Zamia is a botanical genus that includes one of our very favorite plants, known as coontie. Members of the genus Zamia are cycads, which means they are part of a family with ancient origins. Unlike flowering plants, which need insects to assist with pollination and reproduction, cycads can be pollinated by wind or splashing water. Cycads existed when all the continents of Earth were joined in Pangea and they were part of the backdrop when dinosaurs roamed the earth (T. rex, not chickens). For more information, check out the Wikipedia entry for genus Zamia.
The people and animals of South Florida have a special relationship with coontie (Zamia floridana), a very unique cycad. These sturdy plants have a graceful fern-like appearance, and grow seeds in impressive cone structures. Most important, they are the sole host plant for the caterpillar of the rare and beautiful atala butterfly (Eumaeus atala).
Atala caterpillars and butterflies feature bright red/orange/yellow coloration that is a common marker of poisonous animals. Indeed, the atala larva are some of the few animals that can consume the leaves of coontie, which contain toxins, because the atala have evolved to ingest and sequester the poison, using it for their own protection. The survival of the atala butterfly is dependent on a relatively abundant supply of coontie for the larvae to consume.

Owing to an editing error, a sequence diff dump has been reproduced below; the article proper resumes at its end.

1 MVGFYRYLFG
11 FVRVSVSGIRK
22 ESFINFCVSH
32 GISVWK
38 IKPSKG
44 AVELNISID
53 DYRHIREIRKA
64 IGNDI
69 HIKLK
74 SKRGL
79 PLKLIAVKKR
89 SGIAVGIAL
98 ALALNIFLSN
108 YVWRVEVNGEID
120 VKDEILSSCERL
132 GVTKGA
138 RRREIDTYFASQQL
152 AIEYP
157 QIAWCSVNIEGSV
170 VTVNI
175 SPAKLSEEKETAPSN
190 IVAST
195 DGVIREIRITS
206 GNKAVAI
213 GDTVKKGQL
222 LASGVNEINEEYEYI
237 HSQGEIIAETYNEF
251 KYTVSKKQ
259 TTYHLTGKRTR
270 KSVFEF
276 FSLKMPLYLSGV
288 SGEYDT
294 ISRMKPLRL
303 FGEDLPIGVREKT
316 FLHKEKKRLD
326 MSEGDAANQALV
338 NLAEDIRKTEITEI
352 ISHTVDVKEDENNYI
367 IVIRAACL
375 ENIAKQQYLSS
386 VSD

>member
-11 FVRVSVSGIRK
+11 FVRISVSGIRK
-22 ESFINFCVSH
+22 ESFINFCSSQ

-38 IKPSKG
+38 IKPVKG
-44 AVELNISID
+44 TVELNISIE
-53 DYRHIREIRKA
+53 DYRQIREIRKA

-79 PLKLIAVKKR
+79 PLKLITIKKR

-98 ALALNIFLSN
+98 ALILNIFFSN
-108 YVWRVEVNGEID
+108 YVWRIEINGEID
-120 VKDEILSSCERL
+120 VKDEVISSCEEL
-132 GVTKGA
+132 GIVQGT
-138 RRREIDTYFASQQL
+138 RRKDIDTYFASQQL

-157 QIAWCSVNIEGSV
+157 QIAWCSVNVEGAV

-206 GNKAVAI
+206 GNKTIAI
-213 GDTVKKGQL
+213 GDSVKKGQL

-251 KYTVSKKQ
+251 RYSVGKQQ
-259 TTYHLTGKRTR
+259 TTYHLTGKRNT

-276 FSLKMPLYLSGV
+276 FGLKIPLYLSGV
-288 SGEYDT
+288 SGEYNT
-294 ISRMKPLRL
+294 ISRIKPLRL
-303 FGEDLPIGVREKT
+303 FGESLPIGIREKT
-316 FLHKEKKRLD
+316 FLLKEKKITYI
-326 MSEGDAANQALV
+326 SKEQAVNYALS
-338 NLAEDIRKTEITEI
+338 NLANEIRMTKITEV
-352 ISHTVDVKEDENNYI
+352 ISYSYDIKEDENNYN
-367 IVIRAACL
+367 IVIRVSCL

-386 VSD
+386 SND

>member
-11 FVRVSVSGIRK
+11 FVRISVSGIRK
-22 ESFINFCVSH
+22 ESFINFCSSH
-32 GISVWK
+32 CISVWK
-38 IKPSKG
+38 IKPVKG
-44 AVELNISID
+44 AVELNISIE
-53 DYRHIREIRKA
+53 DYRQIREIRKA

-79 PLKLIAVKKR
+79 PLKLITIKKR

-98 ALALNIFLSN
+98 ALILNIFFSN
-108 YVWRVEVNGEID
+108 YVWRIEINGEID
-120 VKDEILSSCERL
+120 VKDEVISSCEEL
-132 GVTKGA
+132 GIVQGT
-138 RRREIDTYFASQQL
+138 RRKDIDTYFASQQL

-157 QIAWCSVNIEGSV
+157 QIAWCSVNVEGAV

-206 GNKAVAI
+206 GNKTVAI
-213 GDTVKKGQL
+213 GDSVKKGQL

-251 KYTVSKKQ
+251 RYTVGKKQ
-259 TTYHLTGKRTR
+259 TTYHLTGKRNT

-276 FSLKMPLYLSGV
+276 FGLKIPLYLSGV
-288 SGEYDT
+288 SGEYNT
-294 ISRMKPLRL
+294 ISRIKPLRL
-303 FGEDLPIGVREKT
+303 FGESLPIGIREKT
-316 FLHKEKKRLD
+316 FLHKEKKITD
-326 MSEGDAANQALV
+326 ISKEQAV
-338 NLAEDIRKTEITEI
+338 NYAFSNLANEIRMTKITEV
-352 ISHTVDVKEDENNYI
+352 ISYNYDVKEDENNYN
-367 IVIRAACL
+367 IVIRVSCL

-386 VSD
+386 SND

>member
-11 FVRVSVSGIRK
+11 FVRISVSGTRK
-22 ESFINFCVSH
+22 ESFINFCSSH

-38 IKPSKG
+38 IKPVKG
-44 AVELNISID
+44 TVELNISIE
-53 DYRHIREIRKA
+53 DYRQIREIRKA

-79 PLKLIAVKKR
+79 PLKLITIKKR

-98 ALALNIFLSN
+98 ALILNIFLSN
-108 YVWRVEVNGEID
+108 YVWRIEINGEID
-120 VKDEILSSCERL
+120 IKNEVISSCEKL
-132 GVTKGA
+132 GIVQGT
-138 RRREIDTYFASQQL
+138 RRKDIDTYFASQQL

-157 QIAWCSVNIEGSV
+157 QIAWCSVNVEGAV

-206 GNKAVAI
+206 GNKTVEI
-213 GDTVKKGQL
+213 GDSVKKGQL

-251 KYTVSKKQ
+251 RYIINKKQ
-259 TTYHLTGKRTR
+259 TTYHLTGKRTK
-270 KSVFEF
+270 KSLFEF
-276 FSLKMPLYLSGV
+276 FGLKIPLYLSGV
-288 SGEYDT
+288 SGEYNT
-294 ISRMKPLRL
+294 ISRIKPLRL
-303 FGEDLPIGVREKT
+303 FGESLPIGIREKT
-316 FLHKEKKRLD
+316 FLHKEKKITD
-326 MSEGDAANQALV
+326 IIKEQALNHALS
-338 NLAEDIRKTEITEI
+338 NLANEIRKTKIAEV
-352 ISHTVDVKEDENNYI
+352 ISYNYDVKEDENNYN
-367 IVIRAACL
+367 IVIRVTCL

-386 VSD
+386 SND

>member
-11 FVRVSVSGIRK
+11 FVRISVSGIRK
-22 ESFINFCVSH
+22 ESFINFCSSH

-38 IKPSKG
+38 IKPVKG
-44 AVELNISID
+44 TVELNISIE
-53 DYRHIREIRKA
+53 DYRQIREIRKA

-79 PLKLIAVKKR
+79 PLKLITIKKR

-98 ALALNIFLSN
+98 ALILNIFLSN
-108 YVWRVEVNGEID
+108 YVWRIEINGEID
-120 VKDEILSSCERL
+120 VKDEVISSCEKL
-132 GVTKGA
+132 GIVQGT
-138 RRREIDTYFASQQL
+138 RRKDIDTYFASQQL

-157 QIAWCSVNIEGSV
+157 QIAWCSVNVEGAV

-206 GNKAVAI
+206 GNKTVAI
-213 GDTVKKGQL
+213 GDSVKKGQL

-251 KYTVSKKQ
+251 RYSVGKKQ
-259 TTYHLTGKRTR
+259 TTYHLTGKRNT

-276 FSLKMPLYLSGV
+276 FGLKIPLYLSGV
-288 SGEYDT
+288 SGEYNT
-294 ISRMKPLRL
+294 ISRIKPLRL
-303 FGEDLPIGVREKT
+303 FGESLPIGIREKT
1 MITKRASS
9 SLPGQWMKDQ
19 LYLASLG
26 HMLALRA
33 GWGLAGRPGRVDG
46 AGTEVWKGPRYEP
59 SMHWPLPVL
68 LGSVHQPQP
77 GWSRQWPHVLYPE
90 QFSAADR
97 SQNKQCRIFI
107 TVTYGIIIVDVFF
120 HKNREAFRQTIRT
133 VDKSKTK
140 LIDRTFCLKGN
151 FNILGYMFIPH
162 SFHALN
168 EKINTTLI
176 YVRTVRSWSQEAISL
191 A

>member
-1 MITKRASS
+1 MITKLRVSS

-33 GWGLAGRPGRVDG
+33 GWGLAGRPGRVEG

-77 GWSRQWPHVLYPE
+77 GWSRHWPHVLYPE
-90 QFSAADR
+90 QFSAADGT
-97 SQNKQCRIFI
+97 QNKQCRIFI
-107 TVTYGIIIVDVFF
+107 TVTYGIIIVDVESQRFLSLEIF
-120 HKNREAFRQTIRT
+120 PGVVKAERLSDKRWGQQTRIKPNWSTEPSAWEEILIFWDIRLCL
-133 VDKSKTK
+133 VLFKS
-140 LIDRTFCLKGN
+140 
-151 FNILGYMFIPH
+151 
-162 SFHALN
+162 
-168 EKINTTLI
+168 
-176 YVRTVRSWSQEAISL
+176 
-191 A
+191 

Despite the challenges of working with a poisonous plant, native peoples of South Florida learned to harvest and safely process and consume the starchy root of coontie. Settlers in the 19th century followed their lead and developed an industry producing “arrowroot” as a flour substitute. The heavy harvesting of coontie, combined with the replacement of these native plants with exotic landscape materials in developed areas, led to a dramatic decline in the population of the atala butterfly. The atala was so rare, in fact, that it was believed to be extinct!
However, renewed focus on the use of native plants in the landscape, including the unique and attractive coontie plant, restored habitat for atalas and their population has rebounded. Once a rarity, the blue, black and orange insects are now a common sight in South Florida locations with substantial native landscaping. In fact, all the photos on this page were taken in our suburban back yard, where we loved our coontie plantings despite regularly living with ravenous caterpillars. This UF IFAS fact sheet has photos and more great information about coontie.
Why do we care?
I love the fact that, during my lifetime, a unique and interesting species — believed to be driven to extinction by human behavior — has been restored as a functioning part of the ecosystem. The rebound of the atala was accomplished through simple measures, including use of native plants in the landscape. Coontie are beautiful and hardy, requiring no irrigation or fertilizer once established, and add an exotic and ancient element of beauty to a Florida garden. At the same time, they help restore shelter and sustenance for a special creature. The small step of resurrecting the atala population gives me a glimmer of hope that other, more serious environmental damage can also be repaired.
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